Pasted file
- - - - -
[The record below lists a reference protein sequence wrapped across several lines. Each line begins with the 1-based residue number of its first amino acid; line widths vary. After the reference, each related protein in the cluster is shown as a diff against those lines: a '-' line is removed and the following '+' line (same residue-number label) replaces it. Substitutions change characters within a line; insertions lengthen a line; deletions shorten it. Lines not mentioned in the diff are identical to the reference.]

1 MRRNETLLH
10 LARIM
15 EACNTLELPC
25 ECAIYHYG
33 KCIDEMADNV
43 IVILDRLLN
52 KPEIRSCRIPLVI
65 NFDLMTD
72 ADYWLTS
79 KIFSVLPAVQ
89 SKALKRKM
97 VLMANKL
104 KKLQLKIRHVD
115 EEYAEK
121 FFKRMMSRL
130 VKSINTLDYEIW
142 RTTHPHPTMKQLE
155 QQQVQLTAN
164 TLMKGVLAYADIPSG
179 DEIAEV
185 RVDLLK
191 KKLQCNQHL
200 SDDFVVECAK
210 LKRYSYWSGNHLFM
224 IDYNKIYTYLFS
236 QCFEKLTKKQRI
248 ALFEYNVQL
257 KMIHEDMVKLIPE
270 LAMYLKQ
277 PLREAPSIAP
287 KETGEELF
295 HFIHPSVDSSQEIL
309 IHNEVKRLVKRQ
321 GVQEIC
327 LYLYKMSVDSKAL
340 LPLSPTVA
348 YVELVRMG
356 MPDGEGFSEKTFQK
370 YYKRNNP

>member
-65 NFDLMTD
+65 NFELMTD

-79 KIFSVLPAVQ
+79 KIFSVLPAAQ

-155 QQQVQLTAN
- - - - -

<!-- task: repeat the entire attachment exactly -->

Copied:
[The record below lists a reference protein sequence wrapped across several lines. Each line begins with the 1-based residue number of its first amino acid; line widths vary. After the reference, each related protein in the cluster is shown as a diff against those lines: a '-' line is removed and the following '+' line (same residue-number label) replaces it. Substitutions change characters within a line; insertions lengthen a line; deletions shorten it. Lines not mentioned in the diff are identical to the reference.]

1 MRRNETLLH
10 LARIM
15 EACNTLELPC
25 ECAIYHYG
33 KCIDEMADNV
43 IVILDRLLN
52 KPEIRSCRIPLVI
65 NFDLMTD
72 ADYWLTS
79 KIFSVLPAVQ
89 SKALKRKM
97 VLMANKL
104 KKLQLKIRHVD
115 EEYAEK
121 FFKRMMSRL
130 VKSINTLDYEIW
142 RTTHPHPTMKQLE
155 QQQVQLTAN
164 TLMKGVLAYADIPSG
179 DEIAEV
185 RVDLLK
191 KKLQCNQHL
200 SDDFVVECAK
210 LKRYSYWSGNHLFM
224 IDYNKIYTYLFS
236 QCFEKLTKKQRI
248 ALFEYNVQL
257 KMIHEDMVKLIPE
270 LAMYLKQ
277 PLREAPSIAP
287 KETGEELF
295 HFIHPSVDSSQEIL
309 IHNEVKRLVKRQ
321 GVQEIC
327 LYLYKMSVDSKAL
340 LPLSPTVA
348 YVELVRMG
356 MPDGEGFSEKTFQK
370 YYKRNNP

>member
-65 NFDLMTD
+65 NFELMTD

-79 KIFSVLPAVQ
+79 KIFSVLPAAQ

-155 QQQVQLTAN